America’s national intelligence chief says North Korea is unlikely to give up all of its nuclear weapons. The statement contradicts President Donald Trump’s claim of progress on denuclearization.
Director of National Intelligence Dan Coats spoke to members of the Senate Intelligence Committee on Tuesday.
He said “we currently assess that North Korea will seek to retain its WMD (weapons of mass destruction) capabilities and is unlikely to completely give up its nuclear weapons and production capability because its leaders ultimately view nuclear weapons as critical to regime survival.”
Trump and Kim met in Singapore last June. The two promised to work toward the complete denuclearization of the divided Korean Peninsula. But progress has been limited.
The U.S. has demanded full information from North Korea about its nuclear and missile sites. North Korea is seeking an end to economic restrictions against it. The government also wants a peace treaty to officially end the Korean War.
Trump is planning a second meeting with North Korean leader Kim Jong Un in February. Trump met with North Korea’s nuclear issues negotiator Kim Yong Chol on January 18. He said afterwards that the two sides had made “a lot of progress” on denuclearization.
Iran and Islamic State
Coats met with the Senate to present the yearly Worldwide Threat Assessment of the U.S. Intelligence Committee. U.S. Central Intelligence Agency Director Gina Haspel, and Federal Bureau of Investigation Director Christopher Wray were also there.
Coats told the committee that Iran “is not currently undertaking the key nuclear weapons-development activities.” Iran had agreed to give up its nuclear activities in exchange for trade and investment from the West.
Last year, Trump withdrew the U.S. from the Iran nuclear deal negotiated earlier under President Barack Obama. Trump called it “the worst deal ever.” And Iran is threatening to build up its nuclear activities if the country does not gain from the promised trade and investment.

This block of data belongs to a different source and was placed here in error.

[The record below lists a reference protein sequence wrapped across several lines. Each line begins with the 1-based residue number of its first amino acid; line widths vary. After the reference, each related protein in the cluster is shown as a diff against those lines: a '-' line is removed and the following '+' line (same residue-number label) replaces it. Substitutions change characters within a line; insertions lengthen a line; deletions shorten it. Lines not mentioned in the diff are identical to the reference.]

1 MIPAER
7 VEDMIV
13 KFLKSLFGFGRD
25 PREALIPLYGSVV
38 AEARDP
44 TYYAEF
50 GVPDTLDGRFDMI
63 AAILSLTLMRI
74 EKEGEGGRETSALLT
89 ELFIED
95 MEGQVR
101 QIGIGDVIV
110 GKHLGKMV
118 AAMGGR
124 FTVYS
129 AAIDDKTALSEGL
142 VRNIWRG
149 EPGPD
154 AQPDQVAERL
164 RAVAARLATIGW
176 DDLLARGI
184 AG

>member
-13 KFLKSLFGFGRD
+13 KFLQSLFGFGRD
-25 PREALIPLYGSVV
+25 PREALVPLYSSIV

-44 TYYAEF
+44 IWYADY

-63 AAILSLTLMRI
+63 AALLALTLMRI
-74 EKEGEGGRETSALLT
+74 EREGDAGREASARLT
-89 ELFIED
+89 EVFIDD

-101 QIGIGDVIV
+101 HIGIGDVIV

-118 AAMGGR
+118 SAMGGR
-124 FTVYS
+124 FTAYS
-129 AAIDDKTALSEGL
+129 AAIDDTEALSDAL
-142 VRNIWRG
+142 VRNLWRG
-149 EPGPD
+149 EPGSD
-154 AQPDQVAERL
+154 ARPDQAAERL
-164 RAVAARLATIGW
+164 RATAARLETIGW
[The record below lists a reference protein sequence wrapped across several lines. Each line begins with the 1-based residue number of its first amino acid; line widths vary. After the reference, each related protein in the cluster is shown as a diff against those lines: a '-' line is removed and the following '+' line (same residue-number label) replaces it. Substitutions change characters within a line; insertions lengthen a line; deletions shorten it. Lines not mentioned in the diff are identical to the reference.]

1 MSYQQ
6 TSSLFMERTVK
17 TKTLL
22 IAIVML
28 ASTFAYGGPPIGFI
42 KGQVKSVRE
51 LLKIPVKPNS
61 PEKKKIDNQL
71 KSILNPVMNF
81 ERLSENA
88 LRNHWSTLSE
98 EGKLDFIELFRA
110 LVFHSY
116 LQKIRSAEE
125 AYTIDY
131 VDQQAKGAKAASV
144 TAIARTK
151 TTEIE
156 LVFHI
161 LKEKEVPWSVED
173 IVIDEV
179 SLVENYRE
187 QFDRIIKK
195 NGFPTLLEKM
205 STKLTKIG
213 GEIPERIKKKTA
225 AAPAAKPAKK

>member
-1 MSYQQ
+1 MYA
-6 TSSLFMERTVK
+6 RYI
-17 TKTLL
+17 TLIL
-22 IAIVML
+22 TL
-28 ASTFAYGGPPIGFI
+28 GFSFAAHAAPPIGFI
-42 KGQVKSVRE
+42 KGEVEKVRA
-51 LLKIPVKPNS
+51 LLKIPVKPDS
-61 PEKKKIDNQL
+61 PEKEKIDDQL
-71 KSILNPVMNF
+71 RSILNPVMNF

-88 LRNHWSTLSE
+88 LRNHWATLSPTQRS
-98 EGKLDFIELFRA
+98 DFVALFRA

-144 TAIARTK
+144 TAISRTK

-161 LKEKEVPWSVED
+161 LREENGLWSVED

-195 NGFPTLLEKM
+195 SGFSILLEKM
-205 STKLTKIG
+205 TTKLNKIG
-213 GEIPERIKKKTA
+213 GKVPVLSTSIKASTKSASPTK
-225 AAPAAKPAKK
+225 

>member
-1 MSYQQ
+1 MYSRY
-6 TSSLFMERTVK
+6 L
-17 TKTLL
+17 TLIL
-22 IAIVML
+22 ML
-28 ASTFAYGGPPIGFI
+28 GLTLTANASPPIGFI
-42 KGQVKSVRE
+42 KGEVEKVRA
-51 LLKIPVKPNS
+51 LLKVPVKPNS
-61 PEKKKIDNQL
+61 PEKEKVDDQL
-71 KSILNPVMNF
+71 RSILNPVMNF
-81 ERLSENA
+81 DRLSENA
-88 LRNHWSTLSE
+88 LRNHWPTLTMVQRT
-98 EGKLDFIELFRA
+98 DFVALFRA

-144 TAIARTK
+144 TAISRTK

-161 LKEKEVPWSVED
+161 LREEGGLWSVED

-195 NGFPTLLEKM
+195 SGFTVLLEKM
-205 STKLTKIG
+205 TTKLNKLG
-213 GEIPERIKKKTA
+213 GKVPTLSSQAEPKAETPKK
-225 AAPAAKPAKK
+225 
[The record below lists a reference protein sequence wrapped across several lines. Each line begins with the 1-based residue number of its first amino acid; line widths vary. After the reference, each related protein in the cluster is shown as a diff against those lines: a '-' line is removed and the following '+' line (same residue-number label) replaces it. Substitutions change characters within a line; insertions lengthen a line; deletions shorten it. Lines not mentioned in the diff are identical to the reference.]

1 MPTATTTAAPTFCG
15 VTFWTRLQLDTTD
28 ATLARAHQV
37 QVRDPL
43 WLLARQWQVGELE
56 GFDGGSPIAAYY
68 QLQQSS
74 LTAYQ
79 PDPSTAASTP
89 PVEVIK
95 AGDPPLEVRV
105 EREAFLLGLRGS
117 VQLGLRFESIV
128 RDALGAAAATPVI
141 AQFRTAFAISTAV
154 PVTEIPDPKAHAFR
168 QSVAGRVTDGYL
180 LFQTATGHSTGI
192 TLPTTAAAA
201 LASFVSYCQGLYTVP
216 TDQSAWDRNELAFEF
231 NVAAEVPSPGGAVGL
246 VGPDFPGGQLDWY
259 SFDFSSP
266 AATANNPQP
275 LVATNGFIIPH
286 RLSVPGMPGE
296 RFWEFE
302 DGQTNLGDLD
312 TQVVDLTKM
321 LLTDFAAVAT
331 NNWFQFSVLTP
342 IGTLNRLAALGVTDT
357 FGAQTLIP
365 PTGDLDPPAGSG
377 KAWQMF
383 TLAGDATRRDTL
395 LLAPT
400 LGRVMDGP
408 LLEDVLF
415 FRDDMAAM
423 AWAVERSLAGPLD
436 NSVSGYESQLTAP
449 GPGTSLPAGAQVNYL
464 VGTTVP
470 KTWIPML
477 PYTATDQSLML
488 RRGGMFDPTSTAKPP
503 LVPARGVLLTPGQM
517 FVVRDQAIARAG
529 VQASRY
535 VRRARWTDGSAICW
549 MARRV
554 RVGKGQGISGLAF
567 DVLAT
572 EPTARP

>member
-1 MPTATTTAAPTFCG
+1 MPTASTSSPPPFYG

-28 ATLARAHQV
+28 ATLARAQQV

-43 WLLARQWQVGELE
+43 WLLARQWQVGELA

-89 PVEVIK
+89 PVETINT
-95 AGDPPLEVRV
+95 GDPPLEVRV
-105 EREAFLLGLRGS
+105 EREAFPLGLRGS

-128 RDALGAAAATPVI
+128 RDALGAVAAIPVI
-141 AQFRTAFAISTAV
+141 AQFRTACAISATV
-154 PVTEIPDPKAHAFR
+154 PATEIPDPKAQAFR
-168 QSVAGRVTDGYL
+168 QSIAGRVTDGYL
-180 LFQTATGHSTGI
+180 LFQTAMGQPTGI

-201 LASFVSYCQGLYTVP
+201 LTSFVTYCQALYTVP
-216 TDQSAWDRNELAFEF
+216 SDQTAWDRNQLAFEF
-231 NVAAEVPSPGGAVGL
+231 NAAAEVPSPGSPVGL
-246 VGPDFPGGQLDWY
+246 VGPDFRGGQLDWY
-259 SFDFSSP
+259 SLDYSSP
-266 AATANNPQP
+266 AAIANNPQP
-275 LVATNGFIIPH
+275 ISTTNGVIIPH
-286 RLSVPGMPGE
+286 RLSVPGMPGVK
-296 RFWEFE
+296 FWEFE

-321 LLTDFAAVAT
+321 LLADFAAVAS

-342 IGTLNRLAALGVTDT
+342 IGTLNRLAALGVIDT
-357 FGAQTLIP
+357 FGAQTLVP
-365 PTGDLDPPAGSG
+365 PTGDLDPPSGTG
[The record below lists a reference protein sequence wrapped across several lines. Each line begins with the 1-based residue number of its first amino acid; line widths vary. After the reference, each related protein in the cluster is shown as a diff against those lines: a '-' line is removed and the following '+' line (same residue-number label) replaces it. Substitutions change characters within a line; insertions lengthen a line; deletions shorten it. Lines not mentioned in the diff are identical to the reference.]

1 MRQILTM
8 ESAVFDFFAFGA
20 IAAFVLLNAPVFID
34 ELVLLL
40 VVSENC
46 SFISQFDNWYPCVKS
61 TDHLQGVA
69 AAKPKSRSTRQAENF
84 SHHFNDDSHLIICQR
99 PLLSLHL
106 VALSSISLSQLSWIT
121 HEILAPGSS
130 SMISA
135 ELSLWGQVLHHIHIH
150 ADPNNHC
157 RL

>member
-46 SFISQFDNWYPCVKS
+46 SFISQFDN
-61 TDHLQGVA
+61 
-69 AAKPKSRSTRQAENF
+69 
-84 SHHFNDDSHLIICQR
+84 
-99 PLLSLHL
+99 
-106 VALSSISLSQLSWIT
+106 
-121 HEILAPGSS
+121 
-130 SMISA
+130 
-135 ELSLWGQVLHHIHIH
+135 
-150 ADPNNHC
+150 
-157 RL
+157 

The report also said the Islamic State group “remains a terrorist and insurgent threat” inside Iraq. The terrorist group also operated in Syria where Trump has ordered a full withdrawal of American troops.
When asked for her assessment, CIA Director Gina Haspel said “They’re still dangerous.” She added that they still command “thousands of fighters in Iraq and Syria.”
Russia and China
Coats also spoke of Russia and China seeking to expand their reach around the world. He said, “Moscow’s relationship with Beijing is closer than it’s been in many decades.”
The intelligence report warned about Russia. U.S. intelligence agencies found last year that Russia had interfered in the 2016 presidential election to help Trump.
Coats told the committee that Russia and perhaps other countries will likely use social media and other means to influence the 2020 U.S. presidential election.
Hai Do adapted this story for Learning English with news reports from Reuters and the Associated Press. Caty Weaver was the editor.
Words in This Story
contradict - v. to say the opposite
assess - v. to make a judgement about something
retain - v. to continue to hold or use
regime - n. a form of government
key - n. something that is necessary
decade - n. a period of 10 years